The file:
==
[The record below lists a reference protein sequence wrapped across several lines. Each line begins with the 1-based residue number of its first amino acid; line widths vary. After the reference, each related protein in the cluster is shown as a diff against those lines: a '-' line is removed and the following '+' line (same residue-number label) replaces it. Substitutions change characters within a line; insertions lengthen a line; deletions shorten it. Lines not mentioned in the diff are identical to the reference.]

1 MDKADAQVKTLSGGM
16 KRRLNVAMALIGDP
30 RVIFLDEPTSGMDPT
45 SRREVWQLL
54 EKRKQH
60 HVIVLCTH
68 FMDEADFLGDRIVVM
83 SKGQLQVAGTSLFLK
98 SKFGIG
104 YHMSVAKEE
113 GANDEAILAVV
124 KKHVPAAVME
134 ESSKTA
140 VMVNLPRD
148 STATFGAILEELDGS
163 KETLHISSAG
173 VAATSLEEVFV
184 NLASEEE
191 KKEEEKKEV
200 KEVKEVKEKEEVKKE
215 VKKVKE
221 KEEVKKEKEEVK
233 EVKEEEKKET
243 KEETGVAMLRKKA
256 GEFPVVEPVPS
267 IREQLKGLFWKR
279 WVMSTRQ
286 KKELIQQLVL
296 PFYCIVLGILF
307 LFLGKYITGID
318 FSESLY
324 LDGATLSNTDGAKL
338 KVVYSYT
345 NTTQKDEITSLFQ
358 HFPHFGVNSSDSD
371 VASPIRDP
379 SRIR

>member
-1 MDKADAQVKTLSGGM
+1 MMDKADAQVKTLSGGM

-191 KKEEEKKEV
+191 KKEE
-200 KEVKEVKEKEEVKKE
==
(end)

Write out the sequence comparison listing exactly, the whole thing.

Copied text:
[The record below lists a reference protein sequence wrapped across several lines. Each line begins with the 1-based residue number of its first amino acid; line widths vary. After the reference, each related protein in the cluster is shown as a diff against those lines: a '-' line is removed and the following '+' line (same residue-number label) replaces it. Substitutions change characters within a line; insertions lengthen a line; deletions shorten it. Lines not mentioned in the diff are identical to the reference.]

1 MDKADAQVKTLSGGM
16 KRRLNVAMALIGDP
30 RVIFLDEPTSGMDPT
45 SRREVWQLL
54 EKRKQH
60 HVIVLCTH
68 FMDEADFLGDRIVVM
83 SKGQLQVAGTSLFLK
98 SKFGIG
104 YHMSVAKEE
113 GANDEAILAVV
124 KKHVPAAVME
134 ESSKTA
140 VMVNLPRD
148 STATFGAILEELDGS
163 KETLHISSAG
173 VAATSLEEVFV
184 NLASEEE
191 KKEEEKKEV
200 KEVKEVKEKEEVKKE
215 VKKVKE
221 KEEVKKEKEEVK
233 EVKEEEKKET
243 KEETGVAMLRKKA
256 GEFPVVEPVPS
267 IREQLKGLFWKR
279 WVMSTRQ
286 KKELIQQLVL
296 PFYCIVLGILF
307 LFLGKYITGID
318 FSESLY
324 LDGATLSNTDGAKL
338 KVVYSYT
345 NTTQKDEITSLFQ
358 HFPHFGVNSSDSD
371 VASPIRDP
379 SRIR

>member
-1 MDKADAQVKTLSGGM
+1 MMDKADAQVKTLSGGM

-191 KKEEEKKEV
+191 KKEE
-200 KEVKEVKEKEEVKKE